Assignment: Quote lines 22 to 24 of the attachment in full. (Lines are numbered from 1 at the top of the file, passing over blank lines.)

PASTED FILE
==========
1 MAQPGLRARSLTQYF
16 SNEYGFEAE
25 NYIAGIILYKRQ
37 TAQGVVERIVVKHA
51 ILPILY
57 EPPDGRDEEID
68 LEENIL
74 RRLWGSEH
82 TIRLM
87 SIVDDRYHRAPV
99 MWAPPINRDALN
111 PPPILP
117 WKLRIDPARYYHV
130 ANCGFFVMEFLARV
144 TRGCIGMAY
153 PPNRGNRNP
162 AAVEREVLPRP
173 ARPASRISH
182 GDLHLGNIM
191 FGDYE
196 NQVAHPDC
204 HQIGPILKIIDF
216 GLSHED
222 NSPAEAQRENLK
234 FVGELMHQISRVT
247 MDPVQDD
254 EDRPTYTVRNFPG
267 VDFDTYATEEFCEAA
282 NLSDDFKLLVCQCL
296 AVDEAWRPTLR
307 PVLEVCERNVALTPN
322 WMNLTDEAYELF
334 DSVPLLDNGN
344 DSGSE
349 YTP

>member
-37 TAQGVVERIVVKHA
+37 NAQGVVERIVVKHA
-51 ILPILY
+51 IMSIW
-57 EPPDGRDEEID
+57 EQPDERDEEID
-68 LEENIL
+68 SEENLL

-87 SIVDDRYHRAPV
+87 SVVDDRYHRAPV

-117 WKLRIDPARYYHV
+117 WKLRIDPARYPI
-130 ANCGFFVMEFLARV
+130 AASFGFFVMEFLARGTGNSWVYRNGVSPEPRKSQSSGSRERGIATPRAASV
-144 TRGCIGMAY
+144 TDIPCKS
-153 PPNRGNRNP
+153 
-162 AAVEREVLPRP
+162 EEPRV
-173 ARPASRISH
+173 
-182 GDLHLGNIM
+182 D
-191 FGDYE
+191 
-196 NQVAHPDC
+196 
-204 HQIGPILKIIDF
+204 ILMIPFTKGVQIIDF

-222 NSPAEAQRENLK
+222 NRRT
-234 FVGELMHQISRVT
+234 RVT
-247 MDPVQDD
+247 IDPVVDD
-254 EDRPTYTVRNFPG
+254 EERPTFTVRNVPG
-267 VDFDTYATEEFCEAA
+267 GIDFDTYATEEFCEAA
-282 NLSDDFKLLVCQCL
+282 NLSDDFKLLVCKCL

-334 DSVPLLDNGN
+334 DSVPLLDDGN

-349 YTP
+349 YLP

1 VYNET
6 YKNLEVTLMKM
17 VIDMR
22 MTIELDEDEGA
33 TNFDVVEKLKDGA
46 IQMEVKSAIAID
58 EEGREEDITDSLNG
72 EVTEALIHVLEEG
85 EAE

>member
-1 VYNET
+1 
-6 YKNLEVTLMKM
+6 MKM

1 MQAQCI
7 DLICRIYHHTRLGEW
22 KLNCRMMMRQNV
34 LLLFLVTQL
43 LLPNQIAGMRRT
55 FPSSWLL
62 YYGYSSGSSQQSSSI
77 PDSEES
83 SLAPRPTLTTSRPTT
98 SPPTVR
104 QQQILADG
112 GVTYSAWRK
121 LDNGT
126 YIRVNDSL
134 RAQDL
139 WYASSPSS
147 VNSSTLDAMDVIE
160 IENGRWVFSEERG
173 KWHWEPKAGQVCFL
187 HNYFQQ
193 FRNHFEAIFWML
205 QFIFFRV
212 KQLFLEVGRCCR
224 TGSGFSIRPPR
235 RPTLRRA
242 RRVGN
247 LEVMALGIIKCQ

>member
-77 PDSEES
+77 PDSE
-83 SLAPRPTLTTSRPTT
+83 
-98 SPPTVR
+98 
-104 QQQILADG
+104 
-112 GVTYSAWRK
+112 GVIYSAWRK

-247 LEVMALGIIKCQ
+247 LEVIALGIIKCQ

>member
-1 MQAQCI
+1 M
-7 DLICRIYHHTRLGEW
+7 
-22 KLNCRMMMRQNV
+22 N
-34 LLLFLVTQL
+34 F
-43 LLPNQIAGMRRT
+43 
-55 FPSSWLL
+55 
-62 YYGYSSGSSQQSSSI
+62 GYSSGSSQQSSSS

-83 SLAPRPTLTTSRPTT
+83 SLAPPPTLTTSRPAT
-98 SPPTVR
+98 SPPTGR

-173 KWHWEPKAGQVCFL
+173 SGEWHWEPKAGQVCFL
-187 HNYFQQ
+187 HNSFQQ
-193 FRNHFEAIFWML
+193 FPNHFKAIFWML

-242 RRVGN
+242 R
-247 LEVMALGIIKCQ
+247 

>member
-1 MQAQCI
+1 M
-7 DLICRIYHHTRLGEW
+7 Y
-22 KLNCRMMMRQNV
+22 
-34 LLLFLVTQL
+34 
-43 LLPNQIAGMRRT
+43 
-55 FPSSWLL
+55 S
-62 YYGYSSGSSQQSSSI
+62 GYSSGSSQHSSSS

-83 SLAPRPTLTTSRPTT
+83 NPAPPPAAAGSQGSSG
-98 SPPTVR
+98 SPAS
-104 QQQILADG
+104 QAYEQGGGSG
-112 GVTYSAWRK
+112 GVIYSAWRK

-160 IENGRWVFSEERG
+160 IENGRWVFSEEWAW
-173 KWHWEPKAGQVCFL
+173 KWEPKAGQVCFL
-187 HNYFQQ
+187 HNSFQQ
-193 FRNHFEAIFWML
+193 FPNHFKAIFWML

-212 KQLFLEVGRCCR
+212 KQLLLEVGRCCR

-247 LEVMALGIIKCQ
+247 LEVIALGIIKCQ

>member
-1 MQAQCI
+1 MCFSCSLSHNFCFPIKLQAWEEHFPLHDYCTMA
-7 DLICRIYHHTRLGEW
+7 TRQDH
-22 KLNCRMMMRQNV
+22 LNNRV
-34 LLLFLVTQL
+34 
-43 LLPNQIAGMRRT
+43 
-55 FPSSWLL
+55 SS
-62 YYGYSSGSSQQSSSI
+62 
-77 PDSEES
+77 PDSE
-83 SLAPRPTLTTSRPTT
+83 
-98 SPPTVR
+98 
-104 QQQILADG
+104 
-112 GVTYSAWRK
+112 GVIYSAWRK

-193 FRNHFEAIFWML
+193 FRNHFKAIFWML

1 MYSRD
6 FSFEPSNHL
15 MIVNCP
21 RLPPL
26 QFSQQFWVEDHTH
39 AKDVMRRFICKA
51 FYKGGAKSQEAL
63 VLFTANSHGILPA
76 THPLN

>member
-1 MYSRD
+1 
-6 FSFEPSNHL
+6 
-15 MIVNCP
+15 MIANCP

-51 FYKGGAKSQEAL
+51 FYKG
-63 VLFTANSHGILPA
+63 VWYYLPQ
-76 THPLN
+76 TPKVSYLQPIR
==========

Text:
204 HQIGPILKIIDF
216 GLSHED
222 NSPAEAQRENLK